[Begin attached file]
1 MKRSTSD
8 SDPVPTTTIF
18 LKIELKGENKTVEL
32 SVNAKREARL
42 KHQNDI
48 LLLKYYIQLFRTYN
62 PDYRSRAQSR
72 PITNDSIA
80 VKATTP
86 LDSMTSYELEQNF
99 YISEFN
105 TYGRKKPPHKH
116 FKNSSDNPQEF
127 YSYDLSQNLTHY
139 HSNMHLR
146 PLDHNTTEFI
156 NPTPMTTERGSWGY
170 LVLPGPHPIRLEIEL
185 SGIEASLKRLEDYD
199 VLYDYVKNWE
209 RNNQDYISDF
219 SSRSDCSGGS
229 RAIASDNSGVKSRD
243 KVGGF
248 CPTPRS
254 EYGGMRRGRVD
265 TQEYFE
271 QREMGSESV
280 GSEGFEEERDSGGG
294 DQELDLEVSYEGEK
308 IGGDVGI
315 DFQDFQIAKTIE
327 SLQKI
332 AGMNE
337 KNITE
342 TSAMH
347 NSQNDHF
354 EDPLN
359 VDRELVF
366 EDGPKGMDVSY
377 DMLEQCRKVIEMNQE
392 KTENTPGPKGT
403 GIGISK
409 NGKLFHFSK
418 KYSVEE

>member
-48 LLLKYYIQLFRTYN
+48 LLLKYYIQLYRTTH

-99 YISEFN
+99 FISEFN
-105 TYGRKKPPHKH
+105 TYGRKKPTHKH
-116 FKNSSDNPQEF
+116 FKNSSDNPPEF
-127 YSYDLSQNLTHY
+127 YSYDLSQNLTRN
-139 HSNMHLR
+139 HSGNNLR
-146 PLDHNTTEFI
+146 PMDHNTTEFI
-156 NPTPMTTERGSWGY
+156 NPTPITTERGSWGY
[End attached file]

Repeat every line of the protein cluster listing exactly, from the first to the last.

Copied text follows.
1 MKRSTSD
8 SDPVPTTTIF
18 LKIELKGENKTVEL
32 SVNAKREARL
42 KHQNDI
48 LLLKYYIQLFRTYN
62 PDYRSRAQSR
72 PITNDSIA
80 VKATTP
86 LDSMTSYELEQNF
99 YISEFN
105 TYGRKKPPHKH
116 FKNSSDNPQEF
127 YSYDLSQNLTHY
139 HSNMHLR
146 PLDHNTTEFI
156 NPTPMTTERGSWGY
170 LVLPGPHPIRLEIEL
185 SGIEASLKRLEDYD
199 VLYDYVKNWE
209 RNNQDYISDF
219 SSRSDCSGGS
229 RAIASDNSGVKSRD
243 KVGGF
248 CPTPRS
254 EYGGMRRGRVD
265 TQEYFE
271 QREMGSESV
280 GSEGFEEERDSGGG
294 DQELDLEVSYEGEK
308 IGGDVGI
315 DFQDFQIAKTIE
327 SLQKI
332 AGMNE
337 KNITE
342 TSAMH
347 NSQNDHF
354 EDPLN
359 VDRELVF
366 EDGPKGMDVSY
377 DMLEQCRKVIEMNQE
392 KTENTPGPKGT
403 GIGISK
409 NGKLFHFSK
418 KYSVEE

>member
-48 LLLKYYIQLFRTYN
+48 LLLKYYIQLYRTTH

-99 YISEFN
+99 FISEFN
-105 TYGRKKPPHKH
+105 TYGRKKPTHKH
-116 FKNSSDNPQEF
+116 FKNSSDNPPEF
-127 YSYDLSQNLTHY
+127 YSYDLSQNLTRN
-139 HSNMHLR
+139 HSGNNLR
-146 PLDHNTTEFI
+146 PMDHNTTEFI
-156 NPTPMTTERGSWGY
+156 NPTPITTERGSWGY